AMID the challenge posed by coliseums and supermalls to universities, it is still worth to recall the unwavering commitment of St. Dominic to education, UST Rector Fr. Rolando de la Rosa, O.P. said in his homily during the Eucharistic celebration in honor of the feast of the founder of the Dominican Order last Aug. 7.

“For St. Dominic, everything he studies is pointed toward God that’s why he never separated himself from his studies,” De la Rosa said.

Dominic was described by many historians as the “first minister of education in Europe,” for he revered the act of studying and learning as a way to commune with God.

“His biographer even wrote that Dominic had only one obsession in life, that is to think of God, to speak with God or to talk with God,” the Rector added.

During Dominic’s time, Europeans were described as having poor faith and had more earthly preoccupations. And because of too much prosperity, religion was treated merely as a hobby, as a status symbol, or an assurance to redemption, De la Rosa narrated.

“(This was due to) the negligence of priests and religious to doctrinal preaching, who were more preoccupied with the affairs of the state,” De la Rosa said.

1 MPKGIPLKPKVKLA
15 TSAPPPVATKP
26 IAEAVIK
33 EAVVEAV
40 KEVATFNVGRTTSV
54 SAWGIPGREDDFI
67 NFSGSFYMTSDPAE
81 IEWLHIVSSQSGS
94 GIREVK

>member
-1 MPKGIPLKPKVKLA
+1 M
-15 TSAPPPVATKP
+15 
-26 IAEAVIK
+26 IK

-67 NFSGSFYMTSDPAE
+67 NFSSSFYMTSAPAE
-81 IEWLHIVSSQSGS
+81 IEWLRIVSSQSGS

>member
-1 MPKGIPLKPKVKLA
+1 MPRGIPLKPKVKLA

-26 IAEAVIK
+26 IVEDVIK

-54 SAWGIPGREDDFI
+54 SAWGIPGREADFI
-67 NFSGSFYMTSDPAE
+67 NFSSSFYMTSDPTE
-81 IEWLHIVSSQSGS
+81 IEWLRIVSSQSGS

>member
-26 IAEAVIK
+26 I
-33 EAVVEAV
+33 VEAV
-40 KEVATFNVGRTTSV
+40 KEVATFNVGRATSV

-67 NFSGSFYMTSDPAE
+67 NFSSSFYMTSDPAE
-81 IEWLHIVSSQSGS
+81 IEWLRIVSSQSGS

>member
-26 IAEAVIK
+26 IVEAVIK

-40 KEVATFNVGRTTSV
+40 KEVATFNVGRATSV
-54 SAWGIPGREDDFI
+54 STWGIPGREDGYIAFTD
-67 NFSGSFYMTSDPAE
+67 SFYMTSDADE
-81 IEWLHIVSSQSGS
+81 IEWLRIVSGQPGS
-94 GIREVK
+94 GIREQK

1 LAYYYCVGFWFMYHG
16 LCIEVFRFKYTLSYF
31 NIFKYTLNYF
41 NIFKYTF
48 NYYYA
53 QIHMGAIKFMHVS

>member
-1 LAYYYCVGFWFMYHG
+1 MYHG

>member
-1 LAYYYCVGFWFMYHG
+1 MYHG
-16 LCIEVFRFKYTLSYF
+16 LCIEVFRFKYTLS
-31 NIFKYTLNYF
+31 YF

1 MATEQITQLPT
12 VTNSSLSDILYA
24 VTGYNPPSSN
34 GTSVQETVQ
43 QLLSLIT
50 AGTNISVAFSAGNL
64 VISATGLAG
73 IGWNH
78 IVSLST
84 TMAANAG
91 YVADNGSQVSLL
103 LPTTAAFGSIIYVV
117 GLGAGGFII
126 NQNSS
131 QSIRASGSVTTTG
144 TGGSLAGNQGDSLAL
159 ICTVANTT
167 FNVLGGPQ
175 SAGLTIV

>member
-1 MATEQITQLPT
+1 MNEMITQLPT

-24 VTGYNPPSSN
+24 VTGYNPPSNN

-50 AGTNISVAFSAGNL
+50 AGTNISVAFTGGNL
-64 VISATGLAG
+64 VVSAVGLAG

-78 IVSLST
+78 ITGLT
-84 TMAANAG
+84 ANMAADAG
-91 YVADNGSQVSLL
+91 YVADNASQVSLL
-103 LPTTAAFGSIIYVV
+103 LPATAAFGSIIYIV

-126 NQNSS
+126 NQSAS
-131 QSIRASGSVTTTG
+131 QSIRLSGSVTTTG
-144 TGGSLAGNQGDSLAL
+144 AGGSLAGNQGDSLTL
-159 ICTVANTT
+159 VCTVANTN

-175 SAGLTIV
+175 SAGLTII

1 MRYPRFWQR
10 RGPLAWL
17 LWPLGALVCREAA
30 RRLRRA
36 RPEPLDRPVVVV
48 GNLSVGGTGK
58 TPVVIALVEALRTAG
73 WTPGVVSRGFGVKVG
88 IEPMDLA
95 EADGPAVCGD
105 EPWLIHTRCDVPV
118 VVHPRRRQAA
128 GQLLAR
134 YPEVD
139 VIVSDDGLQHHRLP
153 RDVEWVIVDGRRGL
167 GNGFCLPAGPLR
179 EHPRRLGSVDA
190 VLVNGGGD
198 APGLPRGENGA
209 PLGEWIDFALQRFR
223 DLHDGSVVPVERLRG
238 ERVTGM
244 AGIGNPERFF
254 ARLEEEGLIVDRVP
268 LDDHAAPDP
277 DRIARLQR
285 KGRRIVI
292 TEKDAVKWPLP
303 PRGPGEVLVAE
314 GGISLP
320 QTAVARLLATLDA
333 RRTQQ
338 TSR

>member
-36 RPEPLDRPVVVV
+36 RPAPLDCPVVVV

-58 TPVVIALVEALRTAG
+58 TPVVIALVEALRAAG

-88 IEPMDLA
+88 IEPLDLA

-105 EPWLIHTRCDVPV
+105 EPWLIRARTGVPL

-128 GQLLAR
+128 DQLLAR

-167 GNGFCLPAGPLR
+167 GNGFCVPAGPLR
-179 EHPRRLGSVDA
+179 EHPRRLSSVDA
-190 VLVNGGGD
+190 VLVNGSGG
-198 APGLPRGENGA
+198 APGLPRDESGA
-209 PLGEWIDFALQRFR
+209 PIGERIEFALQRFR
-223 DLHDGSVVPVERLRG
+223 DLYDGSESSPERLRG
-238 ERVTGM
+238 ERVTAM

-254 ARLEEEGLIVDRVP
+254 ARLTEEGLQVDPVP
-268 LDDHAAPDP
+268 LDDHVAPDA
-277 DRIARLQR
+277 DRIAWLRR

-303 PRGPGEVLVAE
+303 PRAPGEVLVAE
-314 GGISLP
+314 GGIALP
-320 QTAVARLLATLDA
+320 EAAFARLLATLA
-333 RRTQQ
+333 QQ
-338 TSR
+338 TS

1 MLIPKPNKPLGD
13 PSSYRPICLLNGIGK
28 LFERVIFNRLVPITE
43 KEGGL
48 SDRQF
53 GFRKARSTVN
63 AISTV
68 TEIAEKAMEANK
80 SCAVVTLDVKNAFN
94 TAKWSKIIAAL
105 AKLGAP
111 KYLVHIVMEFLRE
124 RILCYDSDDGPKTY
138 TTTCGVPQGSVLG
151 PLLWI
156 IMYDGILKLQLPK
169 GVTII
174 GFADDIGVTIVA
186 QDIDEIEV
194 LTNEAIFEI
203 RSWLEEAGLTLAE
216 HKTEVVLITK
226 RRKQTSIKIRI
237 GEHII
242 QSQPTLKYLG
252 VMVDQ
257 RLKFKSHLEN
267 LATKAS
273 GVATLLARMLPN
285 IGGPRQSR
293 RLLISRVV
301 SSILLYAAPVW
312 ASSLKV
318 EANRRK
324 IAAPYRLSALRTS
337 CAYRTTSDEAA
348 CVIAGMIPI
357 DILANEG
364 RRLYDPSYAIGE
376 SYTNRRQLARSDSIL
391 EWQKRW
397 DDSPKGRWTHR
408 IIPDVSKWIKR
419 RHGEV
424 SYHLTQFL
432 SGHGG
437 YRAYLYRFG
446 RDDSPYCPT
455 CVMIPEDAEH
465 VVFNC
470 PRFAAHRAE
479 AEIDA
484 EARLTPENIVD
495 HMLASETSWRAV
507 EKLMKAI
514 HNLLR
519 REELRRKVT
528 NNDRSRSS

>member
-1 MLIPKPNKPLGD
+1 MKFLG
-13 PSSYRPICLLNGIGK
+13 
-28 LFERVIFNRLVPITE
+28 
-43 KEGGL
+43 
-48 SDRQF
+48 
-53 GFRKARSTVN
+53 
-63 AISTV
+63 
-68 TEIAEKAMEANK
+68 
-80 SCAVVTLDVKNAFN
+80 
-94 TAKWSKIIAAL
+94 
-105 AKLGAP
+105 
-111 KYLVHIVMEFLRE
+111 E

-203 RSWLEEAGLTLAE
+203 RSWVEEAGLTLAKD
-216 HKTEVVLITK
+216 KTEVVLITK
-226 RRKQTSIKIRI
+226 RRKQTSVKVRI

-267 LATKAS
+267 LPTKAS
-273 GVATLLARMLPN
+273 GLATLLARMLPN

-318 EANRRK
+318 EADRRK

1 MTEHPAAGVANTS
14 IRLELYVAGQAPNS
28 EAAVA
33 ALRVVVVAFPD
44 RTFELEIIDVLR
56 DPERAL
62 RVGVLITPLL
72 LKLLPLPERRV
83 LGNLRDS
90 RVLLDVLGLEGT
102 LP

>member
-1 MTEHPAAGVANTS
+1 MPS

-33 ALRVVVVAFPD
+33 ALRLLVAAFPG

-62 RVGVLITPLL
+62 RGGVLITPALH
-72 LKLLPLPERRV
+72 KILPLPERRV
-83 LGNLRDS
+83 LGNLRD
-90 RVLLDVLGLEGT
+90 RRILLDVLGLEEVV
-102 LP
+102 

A life of simplicity and integrity and the commitment to education was Dominic’s preaching to win back the faith and trust of the laymen.

“Dominic’s devotion to simple life was so intense that at the time of his death, he died in the room of another brother because he had none of his own,” De la Rosa said.

Legacy of Lourdes

Dominic also believed that priests must not only be holy but also learned. Thus, he sent some Dominicans to educational institutions and “commanded them to engage in a virtuous and disciplined study.”

Unpopular saint

Dominic was among the greatest people who ever lived yet many people hardly know about him, De la Rosa revealed.

Most people are oblivious of the saint known as Santo Domingo de Guzman. Some even mistake him for another saint of the same name who was known as the young saint and sometimes the patron saint of teenagers.

“When you give the name of St. Dominic, the people think more of Dominic Savio, the patron saint of the (falsely accused, instead) of the founder of the Dominican Order,” De la Rosa said.

The contributions of Dominic to education have even been overshadowed by the popularity of his contemporary, St. Francis of Asisi, as Dominic would rather want his people “to talk about his preaching than on what he was.”

However, Dominic was known to his companions as “a man of extra-ordinary compassion for others.”

His unwavering devotion to help people and seek the truth led him to establish the Dominican Order which sought to preach the word of God as the foundation of a more fruitful life.

“For the sake of poor people who suffered from a plague, St. Dominic sold his (collection of religious books, inscribed on parchment) and was even willing to sell himself to redeem those tied to slavery,” De la Rosa shared.


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